At Irish school, tears mix with prayers
DUBLIN, Ireland — A few weeks ago, Father Frank Herron stood in the assembly hall of Loreto College and presided over a Mass for the graduating class at the private all-girls Catholic school.
It was a night full of jokes and joy. An evening he described as one of the “happiest, jolliest, laugh-giving ” get-togethers he had attended in a long time.
The pastor found himself standing in the exact same location Wednesday night, but for a painful reason.
He was there leading Mass to remember the lives of two former students who died in the Berkeley balcony collapse: Olivia Burke and Eimear Walsh, who graduated from the school in 2012 along with a third woman who remained hospitalized with injuries from the collapse.
“Tonight it’s subdued,” Herron told the audience. “There’s no music and we are here for a totally different purpose.”
As the mourners filed into the school they were invited to sign condolence books set up beside framed photographs of Burke and Walsh, both flashing broad smiles for the camera.
A class photo was also mounted on an easel.
Once inside the hall, there was standing room only and the rows were filled with current and former students, as well as teachers and parents.
Herron told the audience he had been approached earlier in the day and asked:
“Where was God when this happened?”
He said God had been present in every aspect of their lives — when the students were having fun at the Berkeley party, when they were standing on the balcony in the warm evening air and also at their deaths.
As he spoke, many in the audience reached for handkerchiefs and stifled sobs.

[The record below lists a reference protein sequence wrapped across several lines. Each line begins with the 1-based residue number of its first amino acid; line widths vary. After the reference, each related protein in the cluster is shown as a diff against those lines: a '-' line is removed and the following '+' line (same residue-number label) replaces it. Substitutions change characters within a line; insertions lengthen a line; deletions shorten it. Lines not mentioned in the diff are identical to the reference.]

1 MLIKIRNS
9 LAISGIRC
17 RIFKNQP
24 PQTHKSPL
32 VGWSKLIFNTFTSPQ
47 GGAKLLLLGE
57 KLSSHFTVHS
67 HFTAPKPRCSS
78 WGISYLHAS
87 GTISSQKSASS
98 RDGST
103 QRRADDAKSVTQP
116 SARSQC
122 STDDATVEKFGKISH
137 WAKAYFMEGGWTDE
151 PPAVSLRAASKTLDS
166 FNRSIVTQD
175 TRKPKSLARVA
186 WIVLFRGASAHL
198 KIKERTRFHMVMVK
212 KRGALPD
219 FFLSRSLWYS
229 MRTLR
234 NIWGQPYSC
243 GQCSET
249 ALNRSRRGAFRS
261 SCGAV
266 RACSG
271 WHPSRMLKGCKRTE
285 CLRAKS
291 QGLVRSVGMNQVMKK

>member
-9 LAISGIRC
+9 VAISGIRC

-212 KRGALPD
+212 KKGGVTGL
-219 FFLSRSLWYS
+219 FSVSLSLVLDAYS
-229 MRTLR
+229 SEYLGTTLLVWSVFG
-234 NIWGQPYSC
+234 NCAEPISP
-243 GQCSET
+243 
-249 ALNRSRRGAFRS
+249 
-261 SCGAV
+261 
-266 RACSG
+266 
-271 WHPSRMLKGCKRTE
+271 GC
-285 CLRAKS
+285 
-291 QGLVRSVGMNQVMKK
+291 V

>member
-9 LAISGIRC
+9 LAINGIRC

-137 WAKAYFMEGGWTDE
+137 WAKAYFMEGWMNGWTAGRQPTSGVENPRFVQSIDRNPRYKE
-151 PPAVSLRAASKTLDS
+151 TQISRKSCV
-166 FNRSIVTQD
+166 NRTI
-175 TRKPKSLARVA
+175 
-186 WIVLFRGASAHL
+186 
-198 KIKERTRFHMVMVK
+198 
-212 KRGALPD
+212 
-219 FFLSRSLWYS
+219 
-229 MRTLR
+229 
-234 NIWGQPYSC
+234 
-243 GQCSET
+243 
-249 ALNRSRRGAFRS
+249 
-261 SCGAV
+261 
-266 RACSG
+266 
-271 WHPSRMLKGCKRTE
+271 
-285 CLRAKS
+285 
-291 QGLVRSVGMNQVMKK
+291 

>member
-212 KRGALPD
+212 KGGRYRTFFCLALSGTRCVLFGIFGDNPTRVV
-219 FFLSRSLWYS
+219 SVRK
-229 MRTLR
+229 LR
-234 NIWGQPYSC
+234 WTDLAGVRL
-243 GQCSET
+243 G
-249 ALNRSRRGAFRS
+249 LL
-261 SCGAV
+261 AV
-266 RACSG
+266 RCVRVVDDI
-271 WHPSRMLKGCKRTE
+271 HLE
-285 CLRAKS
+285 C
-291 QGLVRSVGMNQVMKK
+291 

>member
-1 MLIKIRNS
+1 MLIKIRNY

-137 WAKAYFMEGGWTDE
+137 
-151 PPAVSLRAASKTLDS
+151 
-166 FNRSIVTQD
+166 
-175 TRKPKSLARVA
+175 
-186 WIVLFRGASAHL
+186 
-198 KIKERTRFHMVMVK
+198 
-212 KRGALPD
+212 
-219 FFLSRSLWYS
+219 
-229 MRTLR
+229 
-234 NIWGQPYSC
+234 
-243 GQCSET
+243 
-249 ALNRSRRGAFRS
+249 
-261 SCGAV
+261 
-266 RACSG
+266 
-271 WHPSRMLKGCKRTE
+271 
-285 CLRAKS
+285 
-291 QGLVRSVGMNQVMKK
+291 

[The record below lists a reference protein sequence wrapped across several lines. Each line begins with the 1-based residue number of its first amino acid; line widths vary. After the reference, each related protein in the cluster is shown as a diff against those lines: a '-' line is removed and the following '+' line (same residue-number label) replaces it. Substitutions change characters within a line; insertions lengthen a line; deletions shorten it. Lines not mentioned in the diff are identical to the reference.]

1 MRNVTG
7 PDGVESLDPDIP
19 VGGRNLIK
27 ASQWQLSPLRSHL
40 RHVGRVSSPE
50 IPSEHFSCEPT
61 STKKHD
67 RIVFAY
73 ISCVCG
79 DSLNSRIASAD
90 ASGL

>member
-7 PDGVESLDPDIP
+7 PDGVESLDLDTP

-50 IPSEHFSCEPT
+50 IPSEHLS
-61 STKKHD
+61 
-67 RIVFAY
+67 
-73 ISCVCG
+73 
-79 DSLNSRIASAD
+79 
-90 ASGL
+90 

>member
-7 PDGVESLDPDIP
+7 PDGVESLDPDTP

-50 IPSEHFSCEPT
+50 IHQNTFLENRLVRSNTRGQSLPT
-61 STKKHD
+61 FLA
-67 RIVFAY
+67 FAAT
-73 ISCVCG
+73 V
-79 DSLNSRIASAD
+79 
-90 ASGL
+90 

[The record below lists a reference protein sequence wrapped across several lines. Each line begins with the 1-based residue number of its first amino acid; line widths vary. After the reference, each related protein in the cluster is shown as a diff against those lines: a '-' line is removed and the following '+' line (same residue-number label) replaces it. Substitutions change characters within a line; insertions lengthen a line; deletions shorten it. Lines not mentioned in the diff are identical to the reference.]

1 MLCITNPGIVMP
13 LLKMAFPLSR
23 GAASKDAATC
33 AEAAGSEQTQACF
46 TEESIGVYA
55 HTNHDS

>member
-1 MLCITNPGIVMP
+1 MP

“We are looking at an accident, and accidents happen,” he said. “We are looking at something that nobody wanted.”
“Accidents are part of our lives,” he added. “It’s what we do with them and how we take them on board that’s important.”
At a small makeshift altar set up on the stage, adorned with a couple of tall white candles and some white flowers, Herron read the names of all six who died.
After the service, the students were invited by the principal to stay for tea and many gathered in small huddles to comfort each other and take in the enormity of their loss.
“It’s heartbreaking, you’ve got two young girls who are not here anymore,” said Harley Djerassi, 21, who knew Burke and Walsh, as she broke into tears. “There’s nothing you can say. Nothing.”
Hundreds of mourners had gathered at Herron’s church, Our Lady of Perpetual Succour, Tuesday night for an impromptu vigil that lasted into Wednesday morning.
“It was totally spontaneous,” he said. “It just took off in the most extraordinary way.”
In Berkeley, as city workers continued inspecting the damaged Library Gardens apartment building Wednesday, the pile of f lowers, flags and cards on either end of the cordoned-off block grew.
On the western end of the block, the sidewalk was stained with fresh wax from the candles people had lighted for those who died: Eoghan Culligan, 21; Niccolai Schuster, 21; Lorcan Miller, 21; and Ashley Donohoe, 22, in addition to Walsh and Burke.
“I did not get the privilege of knowing your names, but seeing you in our hallways, always laughing and chatting together as a group frequently made me smile,” read a note attached to a bouquet of flowers from a neighbor. “Our hallways will be much quieter without your friendly energy, and for that you will be sorely missed.”
The Irish consulate in San Francisco was working with local authorities in Berkeley to set up an incident center to offer counseling to the bereaved, while the Light of Christ Cathedral in Oakland planned to hold a Catholic Mass for victims Wednesday evening.
At Highland Hospital in Oakland, where some of the seven students injured in the fall were taken, one relative of the students paced the entrance to the emergency department. Confirming his relationship to one of the students, he didn’t want to be identified, saying he wasn’t ready.
“I’m shattered,” he said, visibly exhausted. “We just got in from Ireland last night, we haven’t slept.”